A lot of times it’s better if I’m launching X type of franchise or X type of dental office. I’ll grab something that’s very similar to it, and just copy and paste it over and work from there, just because it’s a lot faster.
It’s pretty easy to do. You literally just command or control-C and then control-V. You can copy the entire account with copy-paste, which is pretty cool.
Second thing, you can duplicate campaigns or ad groups quickly. Suppose you’re doing lots of permutations of something. You’re going maybe with that method of a one-to-one where every ad group only has one keyword, or a very tight group. Then that’s very time consuming doing through the normal Google Ads interface. You can just make one thing, copy it, and then change one thing about it. Duplicating contents and ad groups and campaigns is very easy to do in there.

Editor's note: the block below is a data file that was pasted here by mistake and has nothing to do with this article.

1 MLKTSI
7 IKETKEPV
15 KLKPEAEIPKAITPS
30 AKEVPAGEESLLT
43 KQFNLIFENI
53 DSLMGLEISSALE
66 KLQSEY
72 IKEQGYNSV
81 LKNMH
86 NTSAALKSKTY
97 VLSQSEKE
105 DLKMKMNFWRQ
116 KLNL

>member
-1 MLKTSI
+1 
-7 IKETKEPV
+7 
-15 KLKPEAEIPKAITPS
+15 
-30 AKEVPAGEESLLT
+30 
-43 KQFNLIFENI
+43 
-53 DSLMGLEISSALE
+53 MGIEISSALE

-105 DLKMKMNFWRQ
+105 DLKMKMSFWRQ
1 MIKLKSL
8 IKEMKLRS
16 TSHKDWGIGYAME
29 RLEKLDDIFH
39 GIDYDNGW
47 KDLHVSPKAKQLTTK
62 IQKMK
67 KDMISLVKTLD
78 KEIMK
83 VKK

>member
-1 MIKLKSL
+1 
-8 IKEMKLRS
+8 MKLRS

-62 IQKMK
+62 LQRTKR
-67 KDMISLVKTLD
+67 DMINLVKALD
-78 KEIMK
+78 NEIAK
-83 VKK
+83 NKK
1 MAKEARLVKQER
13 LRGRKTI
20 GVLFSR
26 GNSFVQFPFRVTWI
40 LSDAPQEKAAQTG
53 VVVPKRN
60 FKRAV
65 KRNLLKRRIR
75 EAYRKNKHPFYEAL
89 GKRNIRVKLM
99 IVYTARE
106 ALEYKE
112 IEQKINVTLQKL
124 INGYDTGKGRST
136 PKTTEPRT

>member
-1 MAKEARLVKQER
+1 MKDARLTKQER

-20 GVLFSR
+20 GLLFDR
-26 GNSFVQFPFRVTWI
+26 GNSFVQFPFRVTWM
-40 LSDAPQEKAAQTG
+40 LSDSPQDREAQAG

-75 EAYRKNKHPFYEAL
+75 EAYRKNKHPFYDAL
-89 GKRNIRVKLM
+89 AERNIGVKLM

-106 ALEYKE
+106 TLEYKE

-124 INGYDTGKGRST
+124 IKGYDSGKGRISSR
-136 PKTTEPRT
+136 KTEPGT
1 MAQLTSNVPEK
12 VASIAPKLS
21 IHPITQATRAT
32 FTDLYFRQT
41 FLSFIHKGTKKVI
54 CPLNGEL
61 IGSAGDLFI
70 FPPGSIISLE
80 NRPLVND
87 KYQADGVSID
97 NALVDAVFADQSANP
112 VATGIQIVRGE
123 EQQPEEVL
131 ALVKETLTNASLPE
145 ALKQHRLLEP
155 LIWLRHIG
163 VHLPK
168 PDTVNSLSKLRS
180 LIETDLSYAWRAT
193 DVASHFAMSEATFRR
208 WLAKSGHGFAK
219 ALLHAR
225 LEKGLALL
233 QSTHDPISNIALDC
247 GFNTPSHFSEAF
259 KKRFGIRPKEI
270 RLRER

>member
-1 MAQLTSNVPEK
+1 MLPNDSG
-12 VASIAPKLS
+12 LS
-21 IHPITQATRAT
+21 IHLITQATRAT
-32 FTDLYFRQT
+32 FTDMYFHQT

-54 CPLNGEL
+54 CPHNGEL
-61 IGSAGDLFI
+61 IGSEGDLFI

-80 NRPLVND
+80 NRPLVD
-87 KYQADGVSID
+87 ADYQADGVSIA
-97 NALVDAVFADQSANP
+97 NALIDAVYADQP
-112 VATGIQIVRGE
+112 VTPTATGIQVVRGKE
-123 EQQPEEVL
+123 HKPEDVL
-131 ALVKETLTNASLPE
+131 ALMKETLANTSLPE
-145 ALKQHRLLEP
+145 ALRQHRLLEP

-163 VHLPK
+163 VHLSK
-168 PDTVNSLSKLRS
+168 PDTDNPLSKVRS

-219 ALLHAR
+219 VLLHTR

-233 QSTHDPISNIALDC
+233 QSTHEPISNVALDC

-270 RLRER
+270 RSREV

You can do a find and replace within Google Ads Editor, which is awesome, because if you are copying from something else, and you just want to say, “Hey, replace the word ‘business’ with ‘franchise,'” then you can do that. Or replace any word or grouping of words. And the way that you can query Google Ads is pretty easy, where you can have lots of exceptions and things like that.
You can change geographic targeting in bulk. Sometimes it’s a little annoying in Google Ads, just going in. Suppose you have 10 campaigns, and you’re trying to make one adjustment. It’s kind of annoying to go in and do that one by one. But in AdWords Editor, you can just do it in one campaign. You just click on each of the campaigns and paste-paste-paste-paste-paste, and you’re done in just like a minute.